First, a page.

Will be interesting to see how they continue the illusion all the way into bankruptcy.

  6. JeffinMass Guest

    I think that the only nice thing going so far is the airlines livery :)
    I want a model of that.

  7. Eric Guest

    Maybe Airbahn can provide feed from second tier cities in the lower 48 with their Bus and the 757s can focus on Asian missions LOL.
    Seriously, the 'Alaska Stopover' concept is clever but what about the winter months? I love the area, but having spent many a winter night in ANC there isn't much to do other than drink lol. When the sun barely comes up at 1100 and is down by 1300 it hampers outdoor activities.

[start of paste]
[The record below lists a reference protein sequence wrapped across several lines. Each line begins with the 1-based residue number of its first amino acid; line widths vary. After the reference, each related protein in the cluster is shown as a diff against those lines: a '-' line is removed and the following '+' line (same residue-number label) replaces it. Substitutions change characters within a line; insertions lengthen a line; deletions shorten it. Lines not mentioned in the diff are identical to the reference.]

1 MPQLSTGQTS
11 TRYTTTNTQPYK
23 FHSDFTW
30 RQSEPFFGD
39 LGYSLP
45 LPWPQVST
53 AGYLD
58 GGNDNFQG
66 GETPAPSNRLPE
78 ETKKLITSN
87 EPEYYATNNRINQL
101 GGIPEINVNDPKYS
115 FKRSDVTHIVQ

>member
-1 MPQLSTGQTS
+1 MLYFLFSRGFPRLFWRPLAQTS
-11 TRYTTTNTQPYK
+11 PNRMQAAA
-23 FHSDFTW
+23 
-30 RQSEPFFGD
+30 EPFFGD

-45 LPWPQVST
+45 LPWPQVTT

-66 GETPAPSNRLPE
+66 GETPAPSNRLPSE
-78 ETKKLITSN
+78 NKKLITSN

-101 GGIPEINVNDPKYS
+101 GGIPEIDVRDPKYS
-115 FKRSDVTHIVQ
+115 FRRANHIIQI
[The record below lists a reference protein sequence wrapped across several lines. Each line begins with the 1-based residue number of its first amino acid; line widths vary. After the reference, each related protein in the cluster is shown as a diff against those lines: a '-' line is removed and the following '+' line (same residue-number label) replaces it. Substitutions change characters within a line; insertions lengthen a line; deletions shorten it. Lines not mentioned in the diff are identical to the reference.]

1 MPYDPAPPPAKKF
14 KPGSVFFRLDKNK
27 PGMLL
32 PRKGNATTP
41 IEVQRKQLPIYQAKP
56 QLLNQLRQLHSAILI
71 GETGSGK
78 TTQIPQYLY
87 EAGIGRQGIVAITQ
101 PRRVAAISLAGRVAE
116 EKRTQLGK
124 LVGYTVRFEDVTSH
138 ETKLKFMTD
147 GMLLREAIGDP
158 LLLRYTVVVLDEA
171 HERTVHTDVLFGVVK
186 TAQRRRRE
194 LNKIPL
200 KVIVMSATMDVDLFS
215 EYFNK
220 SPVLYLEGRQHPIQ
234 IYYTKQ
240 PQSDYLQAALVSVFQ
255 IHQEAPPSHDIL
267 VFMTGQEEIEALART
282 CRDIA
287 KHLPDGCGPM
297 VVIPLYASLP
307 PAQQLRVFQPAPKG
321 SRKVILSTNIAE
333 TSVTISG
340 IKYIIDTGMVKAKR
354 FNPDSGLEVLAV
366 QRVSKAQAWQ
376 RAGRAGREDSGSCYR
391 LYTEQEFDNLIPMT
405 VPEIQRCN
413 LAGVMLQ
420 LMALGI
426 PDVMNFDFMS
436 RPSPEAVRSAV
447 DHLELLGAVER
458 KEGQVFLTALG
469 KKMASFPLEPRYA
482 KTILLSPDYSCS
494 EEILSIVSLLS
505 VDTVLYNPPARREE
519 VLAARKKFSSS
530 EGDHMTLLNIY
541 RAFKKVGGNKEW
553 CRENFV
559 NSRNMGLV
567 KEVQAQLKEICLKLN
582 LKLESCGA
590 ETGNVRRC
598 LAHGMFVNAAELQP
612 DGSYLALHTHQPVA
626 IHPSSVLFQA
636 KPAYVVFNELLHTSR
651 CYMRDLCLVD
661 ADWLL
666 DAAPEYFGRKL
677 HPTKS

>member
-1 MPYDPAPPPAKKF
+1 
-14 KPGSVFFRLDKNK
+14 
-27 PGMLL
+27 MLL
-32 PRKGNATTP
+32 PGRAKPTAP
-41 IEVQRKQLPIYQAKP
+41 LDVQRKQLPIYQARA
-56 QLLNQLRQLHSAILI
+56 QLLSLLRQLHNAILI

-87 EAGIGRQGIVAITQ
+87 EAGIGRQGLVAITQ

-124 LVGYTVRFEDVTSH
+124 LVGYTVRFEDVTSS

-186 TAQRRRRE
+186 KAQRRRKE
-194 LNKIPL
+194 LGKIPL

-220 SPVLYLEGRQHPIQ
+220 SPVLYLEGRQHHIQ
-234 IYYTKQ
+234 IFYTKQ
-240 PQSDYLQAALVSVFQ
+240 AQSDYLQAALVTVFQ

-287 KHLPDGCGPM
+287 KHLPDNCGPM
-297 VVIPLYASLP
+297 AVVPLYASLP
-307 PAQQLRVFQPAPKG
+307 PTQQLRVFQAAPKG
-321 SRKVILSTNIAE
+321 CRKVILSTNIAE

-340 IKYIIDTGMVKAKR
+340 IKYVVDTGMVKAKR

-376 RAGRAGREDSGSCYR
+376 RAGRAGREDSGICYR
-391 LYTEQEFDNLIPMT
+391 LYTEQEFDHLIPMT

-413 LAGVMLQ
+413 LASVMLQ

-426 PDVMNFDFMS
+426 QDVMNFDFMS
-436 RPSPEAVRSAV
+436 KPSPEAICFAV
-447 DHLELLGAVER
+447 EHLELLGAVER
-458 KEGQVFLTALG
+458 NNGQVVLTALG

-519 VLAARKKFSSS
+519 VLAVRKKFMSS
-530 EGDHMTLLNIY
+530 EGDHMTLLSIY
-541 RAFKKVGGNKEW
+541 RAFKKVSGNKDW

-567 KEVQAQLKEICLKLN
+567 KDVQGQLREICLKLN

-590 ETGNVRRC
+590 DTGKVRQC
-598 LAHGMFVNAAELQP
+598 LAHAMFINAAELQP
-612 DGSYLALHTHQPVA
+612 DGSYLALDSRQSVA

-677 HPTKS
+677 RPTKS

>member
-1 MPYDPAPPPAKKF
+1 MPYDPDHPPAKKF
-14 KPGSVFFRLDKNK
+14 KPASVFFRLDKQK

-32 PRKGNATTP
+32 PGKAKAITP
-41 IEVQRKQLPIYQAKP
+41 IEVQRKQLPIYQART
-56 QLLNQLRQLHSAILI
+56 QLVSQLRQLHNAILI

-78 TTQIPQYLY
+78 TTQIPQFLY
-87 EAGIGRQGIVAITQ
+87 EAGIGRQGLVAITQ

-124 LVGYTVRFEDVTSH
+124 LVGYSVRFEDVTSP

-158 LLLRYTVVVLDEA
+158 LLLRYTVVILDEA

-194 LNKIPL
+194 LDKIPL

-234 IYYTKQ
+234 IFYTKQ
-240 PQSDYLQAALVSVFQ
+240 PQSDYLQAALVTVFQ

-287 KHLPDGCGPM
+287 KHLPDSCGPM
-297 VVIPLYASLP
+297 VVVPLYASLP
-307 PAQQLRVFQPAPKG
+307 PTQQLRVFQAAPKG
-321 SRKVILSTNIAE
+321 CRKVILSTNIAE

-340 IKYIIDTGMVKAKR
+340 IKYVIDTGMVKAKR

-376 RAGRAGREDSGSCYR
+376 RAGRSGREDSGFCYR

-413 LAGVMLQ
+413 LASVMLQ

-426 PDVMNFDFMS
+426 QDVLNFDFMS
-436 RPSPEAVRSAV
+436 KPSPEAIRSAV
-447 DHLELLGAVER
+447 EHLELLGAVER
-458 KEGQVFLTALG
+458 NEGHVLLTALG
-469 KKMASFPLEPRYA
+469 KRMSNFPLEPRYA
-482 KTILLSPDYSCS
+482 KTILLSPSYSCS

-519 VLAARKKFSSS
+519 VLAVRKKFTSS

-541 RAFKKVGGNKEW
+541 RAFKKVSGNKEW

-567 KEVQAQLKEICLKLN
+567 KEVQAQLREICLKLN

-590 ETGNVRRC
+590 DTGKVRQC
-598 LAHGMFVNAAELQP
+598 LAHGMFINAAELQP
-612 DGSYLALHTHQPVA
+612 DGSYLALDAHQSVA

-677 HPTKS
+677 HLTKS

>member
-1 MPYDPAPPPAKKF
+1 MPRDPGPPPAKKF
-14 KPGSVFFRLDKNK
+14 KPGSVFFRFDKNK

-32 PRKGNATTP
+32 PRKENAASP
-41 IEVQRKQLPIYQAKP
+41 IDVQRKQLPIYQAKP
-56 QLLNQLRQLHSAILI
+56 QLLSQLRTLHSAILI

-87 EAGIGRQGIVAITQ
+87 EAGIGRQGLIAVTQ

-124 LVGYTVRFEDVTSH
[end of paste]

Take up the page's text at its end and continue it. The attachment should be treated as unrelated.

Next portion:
1. Brett Guest

      Just slightly hyperbolic with the sun times there bud...December 21 Anchorage sunrise at 10:13am and sunset at 3:41pm

  8. Stuart Guest

    I'm also thinking this is going to be a focus on second tier cities which are served with a single easy connection in ANC. Otherwise, agreed, why bother? It's possible, though marginally, that the model could work when having connecting traffic from cities like Boise, Portland, Sacramento, Reno and other similar, especially to markets like Osaka and Sapporo that would otherwise require two connections. But given the use of a 757 from the U.S. to...